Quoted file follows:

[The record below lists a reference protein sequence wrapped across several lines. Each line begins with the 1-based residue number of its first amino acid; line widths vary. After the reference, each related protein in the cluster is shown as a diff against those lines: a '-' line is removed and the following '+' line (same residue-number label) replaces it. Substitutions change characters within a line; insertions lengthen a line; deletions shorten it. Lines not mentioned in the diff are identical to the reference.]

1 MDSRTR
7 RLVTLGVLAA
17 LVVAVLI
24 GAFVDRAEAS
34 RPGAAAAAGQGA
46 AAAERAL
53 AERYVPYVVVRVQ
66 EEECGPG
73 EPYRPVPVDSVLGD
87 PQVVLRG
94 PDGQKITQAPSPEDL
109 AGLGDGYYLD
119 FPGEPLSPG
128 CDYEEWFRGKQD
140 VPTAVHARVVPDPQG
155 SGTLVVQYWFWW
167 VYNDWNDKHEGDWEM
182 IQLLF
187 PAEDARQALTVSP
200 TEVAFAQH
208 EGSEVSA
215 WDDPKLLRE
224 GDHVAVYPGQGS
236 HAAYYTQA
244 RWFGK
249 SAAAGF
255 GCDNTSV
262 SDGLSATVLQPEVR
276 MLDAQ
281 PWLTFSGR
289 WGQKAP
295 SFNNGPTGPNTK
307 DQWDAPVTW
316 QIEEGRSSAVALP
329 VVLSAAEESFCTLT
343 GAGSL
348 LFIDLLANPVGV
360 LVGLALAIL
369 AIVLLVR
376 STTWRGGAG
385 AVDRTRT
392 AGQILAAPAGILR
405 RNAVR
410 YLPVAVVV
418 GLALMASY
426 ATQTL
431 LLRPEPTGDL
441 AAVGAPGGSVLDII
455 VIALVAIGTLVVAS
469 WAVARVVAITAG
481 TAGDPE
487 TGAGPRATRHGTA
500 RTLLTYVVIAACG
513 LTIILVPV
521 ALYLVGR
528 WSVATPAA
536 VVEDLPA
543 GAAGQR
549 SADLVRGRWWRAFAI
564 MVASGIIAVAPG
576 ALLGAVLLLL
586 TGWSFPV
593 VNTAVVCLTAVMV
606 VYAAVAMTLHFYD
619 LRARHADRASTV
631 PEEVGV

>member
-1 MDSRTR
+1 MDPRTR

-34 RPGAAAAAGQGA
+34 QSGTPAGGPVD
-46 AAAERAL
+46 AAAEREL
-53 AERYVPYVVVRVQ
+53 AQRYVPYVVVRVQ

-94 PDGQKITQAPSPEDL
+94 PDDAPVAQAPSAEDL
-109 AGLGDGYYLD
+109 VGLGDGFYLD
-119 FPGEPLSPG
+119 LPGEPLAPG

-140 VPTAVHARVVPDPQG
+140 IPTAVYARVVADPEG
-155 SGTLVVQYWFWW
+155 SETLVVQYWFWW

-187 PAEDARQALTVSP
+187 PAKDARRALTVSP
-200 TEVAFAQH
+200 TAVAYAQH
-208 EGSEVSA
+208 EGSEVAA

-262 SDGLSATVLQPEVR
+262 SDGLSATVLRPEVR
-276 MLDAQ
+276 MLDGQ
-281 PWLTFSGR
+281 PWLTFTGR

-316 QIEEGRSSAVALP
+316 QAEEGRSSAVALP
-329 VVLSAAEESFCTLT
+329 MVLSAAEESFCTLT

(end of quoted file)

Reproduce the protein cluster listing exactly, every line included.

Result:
[The record below lists a reference protein sequence wrapped across several lines. Each line begins with the 1-based residue number of its first amino acid; line widths vary. After the reference, each related protein in the cluster is shown as a diff against those lines: a '-' line is removed and the following '+' line (same residue-number label) replaces it. Substitutions change characters within a line; insertions lengthen a line; deletions shorten it. Lines not mentioned in the diff are identical to the reference.]

1 MDSRTR
7 RLVTLGVLAA
17 LVVAVLI
24 GAFVDRAEAS
34 RPGAAAAAGQGA
46 AAAERAL
53 AERYVPYVVVRVQ
66 EEECGPG
73 EPYRPVPVDSVLGD
87 PQVVLRG
94 PDGQKITQAPSPEDL
109 AGLGDGYYLD
119 FPGEPLSPG
128 CDYEEWFRGKQD
140 VPTAVHARVVPDPQG
155 SGTLVVQYWFWW
167 VYNDWNDKHEGDWEM
182 IQLLF
187 PAEDARQALTVSP
200 TEVAFAQH
208 EGSEVSA
215 WDDPKLLRE
224 GDHVAVYPGQGS
236 HAAYYTQA
244 RWFGK
249 SAAAGF
255 GCDNTSV
262 SDGLSATVLQPEVR
276 MLDAQ
281 PWLTFSGR
289 WGQKAP
295 SFNNGPTGPNTK
307 DQWDAPVTW
316 QIEEGRSSAVALP
329 VVLSAAEESFCTLT
343 GAGSL
348 LFIDLLANPVGV
360 LVGLALAIL
369 AIVLLVR
376 STTWRGGAG
385 AVDRTRT
392 AGQILAAPAGILR
405 RNAVR
410 YLPVAVVV
418 GLALMASY
426 ATQTL
431 LLRPEPTGDL
441 AAVGAPGGSVLDII
455 VIALVAIGTLVVAS
469 WAVARVVAITAG
481 TAGDPE
487 TGAGPRATRHGTA
500 RTLLTYVVIAACG
513 LTIILVPV
521 ALYLVGR
528 WSVATPAA
536 VVEDLPA
543 GAAGQR
549 SADLVRGRWWRAFAI
564 MVASGIIAVAPG
576 ALLGAVLLLL
586 TGWSFPV
593 VNTAVVCLTAVMV
606 VYAAVAMTLHFYD
619 LRARHADRASTV
631 PEEVGV

>member
-1 MDSRTR
+1 MDPRTR

-34 RPGAAAAAGQGA
+34 QSGTPAGGPVD
-46 AAAERAL
+46 AAAEREL
-53 AERYVPYVVVRVQ
+53 AQRYVPYVVVRVQ

-94 PDGQKITQAPSPEDL
+94 PDDAPVAQAPSAEDL
-109 AGLGDGYYLD
+109 VGLGDGFYLD
-119 FPGEPLSPG
+119 LPGEPLAPG

-140 VPTAVHARVVPDPQG
+140 IPTAVYARVVADPEG
-155 SGTLVVQYWFWW
+155 SETLVVQYWFWW

-187 PAEDARQALTVSP
+187 PAKDARRALTVSP
-200 TEVAFAQH
+200 TAVAYAQH
-208 EGSEVSA
+208 EGSEVAA

-262 SDGLSATVLQPEVR
+262 SDGLSATVLRPEVR
-276 MLDAQ
+276 MLDGQ
-281 PWLTFSGR
+281 PWLTFTGR

-316 QIEEGRSSAVALP
+316 QAEEGRSSAVALP
-329 VVLSAAEESFCTLT
+329 MVLSAAEESFCTLT